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Dynamic polarity control by a tunable protein oscillator in bacteria

Abstract : In bacteria, cell polarization involves the controlled targeting of specific proteins to the poles, defining polar identity and function. How a specific protein is targeted to one pole and what are the processes that facilitate its dynamic relocalization to the opposite pole is still unclear. The Myxococcus xanthus polarization example illustrates how the dynamic and asymmetric localization of polar proteins enable a controlled and fast switch of polarity. In M. xanthus, the opposing polar distribution of the small GTPase MglA and its cognate activating protein MglB defines the direction of movement of the cell. During a reversal event, the switch of direction is triggered by the Frz chemosensory system, which controls polarity reversals through a so-called gated relaxation oscillator. In this review, we discuss how this genetic architecture can provoke sharp behavioral transitions depending on Frz activation levels, which is central to multicellular behaviors in this bacterium.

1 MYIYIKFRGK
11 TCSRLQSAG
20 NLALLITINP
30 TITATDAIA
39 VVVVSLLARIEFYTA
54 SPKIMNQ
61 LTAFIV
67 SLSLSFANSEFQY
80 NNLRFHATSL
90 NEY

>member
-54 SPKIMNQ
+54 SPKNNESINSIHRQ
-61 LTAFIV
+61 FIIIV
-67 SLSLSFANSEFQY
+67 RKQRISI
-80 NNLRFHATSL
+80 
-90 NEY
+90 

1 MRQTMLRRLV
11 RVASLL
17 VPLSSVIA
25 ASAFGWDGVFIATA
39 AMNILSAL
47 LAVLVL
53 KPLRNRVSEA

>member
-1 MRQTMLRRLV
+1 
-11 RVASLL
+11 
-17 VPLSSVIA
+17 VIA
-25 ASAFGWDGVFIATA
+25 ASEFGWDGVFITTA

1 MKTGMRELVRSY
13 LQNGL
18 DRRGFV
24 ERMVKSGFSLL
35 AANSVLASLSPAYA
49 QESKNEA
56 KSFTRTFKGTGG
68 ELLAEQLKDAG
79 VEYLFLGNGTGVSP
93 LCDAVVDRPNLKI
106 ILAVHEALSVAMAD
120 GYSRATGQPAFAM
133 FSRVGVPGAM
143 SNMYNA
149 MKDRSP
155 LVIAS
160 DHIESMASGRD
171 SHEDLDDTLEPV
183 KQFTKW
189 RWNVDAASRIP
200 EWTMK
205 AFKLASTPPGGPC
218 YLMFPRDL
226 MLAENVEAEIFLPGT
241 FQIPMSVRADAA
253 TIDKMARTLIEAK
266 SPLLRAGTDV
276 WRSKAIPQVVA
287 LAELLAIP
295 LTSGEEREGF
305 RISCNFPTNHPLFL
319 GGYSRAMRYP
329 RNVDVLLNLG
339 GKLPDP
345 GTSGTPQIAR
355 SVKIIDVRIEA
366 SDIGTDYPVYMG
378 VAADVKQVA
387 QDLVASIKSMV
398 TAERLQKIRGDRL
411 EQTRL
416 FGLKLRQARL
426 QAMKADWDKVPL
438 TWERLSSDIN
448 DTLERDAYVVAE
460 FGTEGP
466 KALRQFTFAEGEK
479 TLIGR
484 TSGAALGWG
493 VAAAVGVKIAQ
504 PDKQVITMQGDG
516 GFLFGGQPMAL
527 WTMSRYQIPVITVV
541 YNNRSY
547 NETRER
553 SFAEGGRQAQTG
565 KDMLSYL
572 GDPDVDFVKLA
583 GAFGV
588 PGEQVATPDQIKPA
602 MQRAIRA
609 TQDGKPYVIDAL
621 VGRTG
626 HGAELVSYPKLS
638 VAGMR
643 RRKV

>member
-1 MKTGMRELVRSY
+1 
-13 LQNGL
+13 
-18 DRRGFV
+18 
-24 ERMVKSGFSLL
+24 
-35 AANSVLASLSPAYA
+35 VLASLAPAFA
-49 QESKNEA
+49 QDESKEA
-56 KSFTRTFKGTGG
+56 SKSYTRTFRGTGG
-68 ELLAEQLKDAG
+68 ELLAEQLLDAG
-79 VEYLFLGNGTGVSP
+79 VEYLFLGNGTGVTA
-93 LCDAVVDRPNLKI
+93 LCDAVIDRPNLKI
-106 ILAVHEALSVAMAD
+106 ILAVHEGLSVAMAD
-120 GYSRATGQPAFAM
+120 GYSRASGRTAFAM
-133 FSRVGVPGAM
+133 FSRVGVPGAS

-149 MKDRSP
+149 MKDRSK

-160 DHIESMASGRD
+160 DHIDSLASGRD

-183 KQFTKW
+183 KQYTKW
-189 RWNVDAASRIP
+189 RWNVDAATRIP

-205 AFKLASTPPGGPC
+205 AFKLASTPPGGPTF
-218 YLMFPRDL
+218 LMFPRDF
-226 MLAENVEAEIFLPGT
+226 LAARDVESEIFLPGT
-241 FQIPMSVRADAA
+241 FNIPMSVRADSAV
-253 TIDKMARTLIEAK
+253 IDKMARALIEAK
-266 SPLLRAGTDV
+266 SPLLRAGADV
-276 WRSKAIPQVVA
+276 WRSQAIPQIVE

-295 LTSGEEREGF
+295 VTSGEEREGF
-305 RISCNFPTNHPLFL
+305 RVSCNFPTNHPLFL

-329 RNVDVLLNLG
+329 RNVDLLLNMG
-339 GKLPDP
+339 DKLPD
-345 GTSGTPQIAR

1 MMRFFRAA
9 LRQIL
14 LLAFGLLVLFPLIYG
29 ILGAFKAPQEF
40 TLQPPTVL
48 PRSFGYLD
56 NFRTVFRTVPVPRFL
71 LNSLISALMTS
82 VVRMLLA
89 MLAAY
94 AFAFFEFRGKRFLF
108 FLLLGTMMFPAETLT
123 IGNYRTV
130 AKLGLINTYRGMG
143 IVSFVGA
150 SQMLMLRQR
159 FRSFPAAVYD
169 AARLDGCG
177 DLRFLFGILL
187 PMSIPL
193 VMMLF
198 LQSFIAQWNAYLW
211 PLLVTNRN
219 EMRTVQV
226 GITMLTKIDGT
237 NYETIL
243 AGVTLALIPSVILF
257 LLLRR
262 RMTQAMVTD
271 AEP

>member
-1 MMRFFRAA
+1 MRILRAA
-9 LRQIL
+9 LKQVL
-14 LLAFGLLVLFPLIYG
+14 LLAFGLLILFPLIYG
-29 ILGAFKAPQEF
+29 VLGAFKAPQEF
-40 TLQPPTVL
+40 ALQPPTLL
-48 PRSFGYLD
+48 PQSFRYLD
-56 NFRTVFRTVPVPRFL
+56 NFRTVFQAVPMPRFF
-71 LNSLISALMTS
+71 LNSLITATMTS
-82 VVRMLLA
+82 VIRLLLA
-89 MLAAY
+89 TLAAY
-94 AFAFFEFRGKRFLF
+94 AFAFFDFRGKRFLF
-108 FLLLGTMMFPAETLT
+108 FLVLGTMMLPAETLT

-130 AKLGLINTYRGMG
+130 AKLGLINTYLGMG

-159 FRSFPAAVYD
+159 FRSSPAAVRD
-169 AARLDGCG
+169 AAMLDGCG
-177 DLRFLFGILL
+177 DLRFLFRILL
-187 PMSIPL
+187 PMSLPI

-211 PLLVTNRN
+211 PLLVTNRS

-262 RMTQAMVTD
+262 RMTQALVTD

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Julien Herrou, Tam Mignot. Dynamic polarity control by a tunable protein oscillator in bacteria. Current Opinion in Cell Biology, Elsevier, In press, 62 (1), pp.54-60. ⟨10.1016/j.ceb.2019.09.001⟩. ⟨hal-02459706⟩

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